As I see it, ensuring that the fearful are comforted, and extending compassion, mercy, and hospitality to those who are feeling marginalized, threatened, and without a voice (the “least of these”, as Jesus himself identified them)—regardless of their politics—need not be a zero-sum effort. One’s political leanings aside, the notion that it is necessary or even acceptable for some of our neighbors to live in fear and diminished in their powerlessness in order for others to live in privileged quietude is antithetical to all we believe as Christians. Surely we can all agree on that much.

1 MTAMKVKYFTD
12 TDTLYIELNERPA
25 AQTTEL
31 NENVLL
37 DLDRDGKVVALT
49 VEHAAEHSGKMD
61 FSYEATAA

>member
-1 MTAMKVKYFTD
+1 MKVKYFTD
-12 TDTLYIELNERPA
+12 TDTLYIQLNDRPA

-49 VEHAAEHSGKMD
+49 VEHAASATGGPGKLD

What then will we do? As I see it, our faith—inspired by the example of Jesus’ own life and teaching—can provide us all the courage we need to plant ourselves firmly between the fearful and their tormentors, the oppressed and their oppressors. Our faith will strengthen us to advocate for those discouraged by powerlessness and to stand resolutely in resistance against injustice, incivility, and wanton disregard for the blessings of God’s creation, just as Jesus would have done. We are called to do no less.
In God’s kingdom, our churches and our homes are known as safe spaces, shelters for the outcast, and havens of protection, healing, and hope. Perhaps more so now than at any time that most of us can remember, we are summoned to action by the mandates of our faith. We are called to live as Jesus lived, to do justice, to love kindness, and to walk humbly with our God. They’ll know we are Christians by the love and the resolve we wield against fear and its agents.